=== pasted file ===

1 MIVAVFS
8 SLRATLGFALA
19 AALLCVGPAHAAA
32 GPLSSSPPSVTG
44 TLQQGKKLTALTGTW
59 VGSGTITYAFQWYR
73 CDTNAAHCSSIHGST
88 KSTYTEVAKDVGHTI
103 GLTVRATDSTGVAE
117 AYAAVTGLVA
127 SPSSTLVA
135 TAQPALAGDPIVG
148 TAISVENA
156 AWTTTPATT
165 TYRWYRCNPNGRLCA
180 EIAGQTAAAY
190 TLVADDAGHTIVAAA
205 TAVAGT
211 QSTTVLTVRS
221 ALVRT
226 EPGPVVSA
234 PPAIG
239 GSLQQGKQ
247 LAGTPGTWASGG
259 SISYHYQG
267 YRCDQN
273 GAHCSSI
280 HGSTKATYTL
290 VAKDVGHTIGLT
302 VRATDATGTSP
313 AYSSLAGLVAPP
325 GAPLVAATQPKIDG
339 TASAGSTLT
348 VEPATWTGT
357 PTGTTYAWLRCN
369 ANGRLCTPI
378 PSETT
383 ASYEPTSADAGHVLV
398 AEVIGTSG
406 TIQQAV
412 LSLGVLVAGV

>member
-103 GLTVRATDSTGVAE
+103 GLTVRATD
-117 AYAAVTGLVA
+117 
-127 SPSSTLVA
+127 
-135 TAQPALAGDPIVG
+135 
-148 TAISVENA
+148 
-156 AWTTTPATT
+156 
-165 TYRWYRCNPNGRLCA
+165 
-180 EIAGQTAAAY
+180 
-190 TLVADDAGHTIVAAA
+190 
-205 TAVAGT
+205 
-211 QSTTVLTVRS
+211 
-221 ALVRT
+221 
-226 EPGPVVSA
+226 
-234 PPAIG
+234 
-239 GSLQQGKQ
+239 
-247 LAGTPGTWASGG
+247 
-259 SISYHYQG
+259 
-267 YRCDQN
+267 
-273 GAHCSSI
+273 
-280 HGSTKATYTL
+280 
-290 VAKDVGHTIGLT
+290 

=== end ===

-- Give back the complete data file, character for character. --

1 MIVAVFS
8 SLRATLGFALA
19 AALLCVGPAHAAA
32 GPLSSSPPSVTG
44 TLQQGKKLTALTGTW
59 VGSGTITYAFQWYR
73 CDTNAAHCSSIHGST
88 KSTYTEVAKDVGHTI
103 GLTVRATDSTGVAE
117 AYAAVTGLVA
127 SPSSTLVA
135 TAQPALAGDPIVG
148 TAISVENA
156 AWTTTPATT
165 TYRWYRCNPNGRLCA
180 EIAGQTAAAY
190 TLVADDAGHTIVAAA
205 TAVAGT
211 QSTTVLTVRS
221 ALVRT
226 EPGPVVSA
234 PPAIG
239 GSLQQGKQ
247 LAGTPGTWASGG
259 SISYHYQG
267 YRCDQN
273 GAHCSSI
280 HGSTKATYTL
290 VAKDVGHTIGLT
302 VRATDATGTSP
313 AYSSLAGLVAPP
325 GAPLVAATQPKIDG
339 TASAGSTLT
348 VEPATWTGT
357 PTGTTYAWLRCN
369 ANGRLCTPI
378 PSETT
383 ASYEPTSADAGHVLV
398 AEVIGTSG
406 TIQQAV
412 LSLGVLVAGV

>member
-103 GLTVRATDSTGVAE
+103 GLTVRATD
-117 AYAAVTGLVA
+117 
-127 SPSSTLVA
+127 
-135 TAQPALAGDPIVG
+135 
-148 TAISVENA
+148 
-156 AWTTTPATT
+156 
-165 TYRWYRCNPNGRLCA
+165 
-180 EIAGQTAAAY
+180 
-190 TLVADDAGHTIVAAA
+190 
-205 TAVAGT
+205 
-211 QSTTVLTVRS
+211 
-221 ALVRT
+221 
-226 EPGPVVSA
+226 
-234 PPAIG
+234 
-239 GSLQQGKQ
+239 
-247 LAGTPGTWASGG
+247 
-259 SISYHYQG
+259 
-267 YRCDQN
+267 
-273 GAHCSSI
+273 
-280 HGSTKATYTL
+280 
-290 VAKDVGHTIGLT
+290 